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Sound Focus

Hydroplanes and 'The Thing about Life is that One Day You'll Be Dead'

Dave Beck

Hydroplane racing was once deemed the world's most dangerous sport. We visit the hydro pits on Lake Washington to ask driver David Williams about the rewards and human cost of racing. Also, we discover how Paxil helped one UW professor through more than just back pain.

At 2:05 p.m. – Thinking about Death with David Shields

The anti–depressant Paxil has been used to treat chronic pain for more than a decade. It is not typically prescribed for existential crisis. And yet, when University of Washington professor of English and author David Shields sought medical help for his crippling back pain, the multi–faceted therapy he got launched him into a meditation on mortality. In an archive interview from February 1, 2008, Megan Sukys talks with David about his new book, The Thing about Life is that One Day You'll Be Dead.

At 2:20 p.m. – Hydroplanes

Hydroplanes are boats that literally fly across the surface of the water, sometimes exceeding speeds of 200 miles per hour. Hydro racing was once considered the world's most dangerous sport. Twelve drivers died in hydroplanes between 1951 and 1982 – three of them in Seattle. But, technology has changed the sport dramatically. David Williams has written six books about hydroplanes and is Director of Seattle's Hydroplane and Raceboat Museum. I'm with David today in the pits on Lake Washington as he prepares to race this weekend in the Miss Lakeridge Paving. David intimately understands the human cost of racing. His best friend died in a test run 24 years ago.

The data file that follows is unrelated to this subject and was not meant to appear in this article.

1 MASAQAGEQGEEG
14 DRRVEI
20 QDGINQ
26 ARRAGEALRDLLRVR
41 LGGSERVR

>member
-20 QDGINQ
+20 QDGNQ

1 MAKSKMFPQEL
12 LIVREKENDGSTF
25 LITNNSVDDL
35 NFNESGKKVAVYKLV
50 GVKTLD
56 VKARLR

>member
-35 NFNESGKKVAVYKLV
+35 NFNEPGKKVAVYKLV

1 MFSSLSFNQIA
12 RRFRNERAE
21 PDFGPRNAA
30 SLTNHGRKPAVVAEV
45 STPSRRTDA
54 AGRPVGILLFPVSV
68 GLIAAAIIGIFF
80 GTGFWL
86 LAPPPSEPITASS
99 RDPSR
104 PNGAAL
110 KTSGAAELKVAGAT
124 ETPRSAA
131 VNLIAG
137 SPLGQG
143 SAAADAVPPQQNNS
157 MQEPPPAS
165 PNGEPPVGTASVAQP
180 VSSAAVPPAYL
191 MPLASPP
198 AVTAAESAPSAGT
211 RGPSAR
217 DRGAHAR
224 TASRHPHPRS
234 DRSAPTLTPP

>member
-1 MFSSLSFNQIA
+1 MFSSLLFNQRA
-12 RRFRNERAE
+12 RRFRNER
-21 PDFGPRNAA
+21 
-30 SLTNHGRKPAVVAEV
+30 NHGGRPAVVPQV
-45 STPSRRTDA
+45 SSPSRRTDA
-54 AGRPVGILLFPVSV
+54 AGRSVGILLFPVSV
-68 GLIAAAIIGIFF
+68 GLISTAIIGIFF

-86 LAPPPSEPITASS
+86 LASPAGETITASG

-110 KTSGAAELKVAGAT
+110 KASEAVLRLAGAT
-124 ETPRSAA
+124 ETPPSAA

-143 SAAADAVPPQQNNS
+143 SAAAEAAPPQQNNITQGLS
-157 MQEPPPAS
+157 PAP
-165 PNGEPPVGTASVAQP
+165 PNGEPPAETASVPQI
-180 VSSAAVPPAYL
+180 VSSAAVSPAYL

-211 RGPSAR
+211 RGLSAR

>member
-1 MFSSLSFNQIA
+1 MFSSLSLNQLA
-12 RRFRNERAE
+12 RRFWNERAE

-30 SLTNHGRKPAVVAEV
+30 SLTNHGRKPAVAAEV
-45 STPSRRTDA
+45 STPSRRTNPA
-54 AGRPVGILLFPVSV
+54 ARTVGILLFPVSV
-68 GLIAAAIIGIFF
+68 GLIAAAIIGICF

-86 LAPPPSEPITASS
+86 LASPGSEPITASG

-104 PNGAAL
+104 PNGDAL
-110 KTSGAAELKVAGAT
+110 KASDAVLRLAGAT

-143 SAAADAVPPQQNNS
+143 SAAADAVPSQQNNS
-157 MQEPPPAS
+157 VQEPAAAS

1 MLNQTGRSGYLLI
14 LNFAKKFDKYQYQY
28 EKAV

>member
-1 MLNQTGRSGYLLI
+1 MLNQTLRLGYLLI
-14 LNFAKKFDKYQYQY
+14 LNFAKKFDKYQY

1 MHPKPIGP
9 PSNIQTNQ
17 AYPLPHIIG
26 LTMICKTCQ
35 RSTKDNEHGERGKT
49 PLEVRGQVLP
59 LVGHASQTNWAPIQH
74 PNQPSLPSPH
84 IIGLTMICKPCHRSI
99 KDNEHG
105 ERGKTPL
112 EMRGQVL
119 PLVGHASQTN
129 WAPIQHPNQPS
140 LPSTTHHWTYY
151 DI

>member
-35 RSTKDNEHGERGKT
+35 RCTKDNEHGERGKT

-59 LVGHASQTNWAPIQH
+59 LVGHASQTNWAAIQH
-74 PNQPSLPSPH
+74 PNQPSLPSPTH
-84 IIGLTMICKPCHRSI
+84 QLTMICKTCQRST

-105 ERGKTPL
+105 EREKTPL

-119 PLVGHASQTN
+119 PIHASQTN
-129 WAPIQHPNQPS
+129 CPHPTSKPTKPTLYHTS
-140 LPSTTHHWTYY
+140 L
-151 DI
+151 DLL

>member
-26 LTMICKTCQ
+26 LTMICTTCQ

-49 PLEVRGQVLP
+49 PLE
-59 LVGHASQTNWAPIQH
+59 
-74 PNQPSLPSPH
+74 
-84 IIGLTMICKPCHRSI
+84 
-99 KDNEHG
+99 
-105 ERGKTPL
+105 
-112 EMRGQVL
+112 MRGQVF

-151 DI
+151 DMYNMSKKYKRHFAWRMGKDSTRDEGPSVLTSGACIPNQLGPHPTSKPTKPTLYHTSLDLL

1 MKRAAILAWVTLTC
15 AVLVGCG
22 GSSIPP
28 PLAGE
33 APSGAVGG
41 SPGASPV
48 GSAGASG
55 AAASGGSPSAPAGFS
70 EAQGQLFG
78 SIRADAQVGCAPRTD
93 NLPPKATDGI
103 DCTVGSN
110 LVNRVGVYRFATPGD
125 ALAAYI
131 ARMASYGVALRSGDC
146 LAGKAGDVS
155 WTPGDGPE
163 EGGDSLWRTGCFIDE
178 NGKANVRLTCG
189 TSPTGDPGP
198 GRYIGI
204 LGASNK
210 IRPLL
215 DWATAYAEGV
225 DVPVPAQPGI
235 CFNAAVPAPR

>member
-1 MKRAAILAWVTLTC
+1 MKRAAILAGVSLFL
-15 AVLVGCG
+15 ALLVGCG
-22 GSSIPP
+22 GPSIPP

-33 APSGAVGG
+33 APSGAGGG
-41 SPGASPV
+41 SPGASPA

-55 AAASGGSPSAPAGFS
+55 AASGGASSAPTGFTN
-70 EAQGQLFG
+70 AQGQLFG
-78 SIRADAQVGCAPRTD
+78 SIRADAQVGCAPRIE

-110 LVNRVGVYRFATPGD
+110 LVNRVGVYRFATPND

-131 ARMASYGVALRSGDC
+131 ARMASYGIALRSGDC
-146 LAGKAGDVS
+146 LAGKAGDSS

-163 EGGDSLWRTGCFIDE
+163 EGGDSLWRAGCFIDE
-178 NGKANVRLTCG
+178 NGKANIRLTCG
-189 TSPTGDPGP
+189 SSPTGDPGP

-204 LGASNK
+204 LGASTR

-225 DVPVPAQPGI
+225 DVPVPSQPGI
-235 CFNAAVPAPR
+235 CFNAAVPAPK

At 2:40 p.m. – Robert Horton Movie Reviews

Robert Horton reviews Hollywood Blockbusters and art house rarities every Friday on Sound Focus. He joins us with a look at films screening in our region this weekend.

At 2:50 p.m. – Technology Access Foundation

Universities across the country are working to recruit black and Hispanic students to study engineering and computer science. But it may not be enough – recent numbers from both the Information Technology Association of America and the National Action Council for Minorities in Engineering indicate that blacks and Hispanics are severely underrepresented in high tech jobs. Trish Millines Dziko saw this same issue more than 15 years ago. She worked at Microsoft then, and was one of the few black people there. When she left Microsoft in 1996, she wanted to try and close that gap. Trish shows Jeannie Yandel around the place she started after leaving Microsoft, the Technology Access Foundation.

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